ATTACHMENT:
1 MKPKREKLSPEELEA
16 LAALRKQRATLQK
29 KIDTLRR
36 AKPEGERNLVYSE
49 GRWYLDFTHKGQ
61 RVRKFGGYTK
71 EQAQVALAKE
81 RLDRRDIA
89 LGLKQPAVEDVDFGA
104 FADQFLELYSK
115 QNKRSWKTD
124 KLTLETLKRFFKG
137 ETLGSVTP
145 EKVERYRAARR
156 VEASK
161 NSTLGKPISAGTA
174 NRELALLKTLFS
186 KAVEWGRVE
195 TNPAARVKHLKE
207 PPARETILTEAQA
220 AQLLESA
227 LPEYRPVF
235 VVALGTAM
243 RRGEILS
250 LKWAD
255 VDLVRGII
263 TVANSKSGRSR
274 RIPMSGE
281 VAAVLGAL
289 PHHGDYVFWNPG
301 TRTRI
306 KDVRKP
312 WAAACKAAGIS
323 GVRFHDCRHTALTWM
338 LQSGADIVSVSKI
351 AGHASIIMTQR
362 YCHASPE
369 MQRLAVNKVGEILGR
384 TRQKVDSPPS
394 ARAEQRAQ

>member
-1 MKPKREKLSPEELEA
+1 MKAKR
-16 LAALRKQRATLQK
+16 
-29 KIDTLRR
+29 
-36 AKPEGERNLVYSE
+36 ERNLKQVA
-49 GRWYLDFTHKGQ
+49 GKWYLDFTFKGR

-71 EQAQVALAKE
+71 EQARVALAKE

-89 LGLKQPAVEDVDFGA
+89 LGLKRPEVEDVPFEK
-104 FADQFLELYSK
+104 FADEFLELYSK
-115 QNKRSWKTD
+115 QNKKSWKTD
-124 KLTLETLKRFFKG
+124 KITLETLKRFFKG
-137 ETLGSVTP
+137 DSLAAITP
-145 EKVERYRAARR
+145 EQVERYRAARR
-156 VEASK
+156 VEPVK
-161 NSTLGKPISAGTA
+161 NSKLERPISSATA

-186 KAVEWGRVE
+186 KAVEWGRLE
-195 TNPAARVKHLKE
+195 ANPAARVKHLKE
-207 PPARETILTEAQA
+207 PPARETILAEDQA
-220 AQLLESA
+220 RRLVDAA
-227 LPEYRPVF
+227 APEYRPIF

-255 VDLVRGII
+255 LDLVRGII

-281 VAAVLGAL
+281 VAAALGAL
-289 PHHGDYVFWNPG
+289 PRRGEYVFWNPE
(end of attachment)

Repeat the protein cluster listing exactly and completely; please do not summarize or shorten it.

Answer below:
1 MKPKREKLSPEELEA
16 LAALRKQRATLQK
29 KIDTLRR
36 AKPEGERNLVYSE
49 GRWYLDFTHKGQ
61 RVRKFGGYTK
71 EQAQVALAKE
81 RLDRRDIA
89 LGLKQPAVEDVDFGA
104 FADQFLELYSK
115 QNKRSWKTD
124 KLTLETLKRFFKG
137 ETLGSVTP
145 EKVERYRAARR
156 VEASK
161 NSTLGKPISAGTA
174 NRELALLKTLFS
186 KAVEWGRVE
195 TNPAARVKHLKE
207 PPARETILTEAQA
220 AQLLESA
227 LPEYRPVF
235 VVALGTAM
243 RRGEILS
250 LKWAD
255 VDLVRGII
263 TVANSKSGRSR
274 RIPMSGE
281 VAAVLGAL
289 PHHGDYVFWNPG
301 TRTRI
306 KDVRKP
312 WAAACKAAGIS
323 GVRFHDCRHTALTWM
338 LQSGADIVSVSKI
351 AGHASIIMTQR
362 YCHASPE
369 MQRLAVNKVGEILGR
384 TRQKVDSPPS
394 ARAEQRAQ

>member
-1 MKPKREKLSPEELEA
+1 MKAKR
-16 LAALRKQRATLQK
+16 
-29 KIDTLRR
+29 
-36 AKPEGERNLVYSE
+36 ERNLKQVA
-49 GRWYLDFTHKGQ
+49 GKWYLDFTFKGR

-71 EQAQVALAKE
+71 EQARVALAKE

-89 LGLKQPAVEDVDFGA
+89 LGLKRPEVEDVPFEK
-104 FADQFLELYSK
+104 FADEFLELYSK
-115 QNKRSWKTD
+115 QNKKSWKTD
-124 KLTLETLKRFFKG
+124 KITLETLKRFFKG
-137 ETLGSVTP
+137 DSLAAITP
-145 EKVERYRAARR
+145 EQVERYRAARR
-156 VEASK
+156 VEPVK
-161 NSTLGKPISAGTA
+161 NSKLERPISSATA

-186 KAVEWGRVE
+186 KAVEWGRLE
-195 TNPAARVKHLKE
+195 ANPAARVKHLKE
-207 PPARETILTEAQA
+207 PPARETILAEDQA
-220 AQLLESA
+220 RRLVDAA
-227 LPEYRPVF
+227 APEYRPIF

-255 VDLVRGII
+255 LDLVRGII

-281 VAAVLGAL
+281 VAAALGAL
-289 PHHGDYVFWNPG
+289 PRRGEYVFWNPE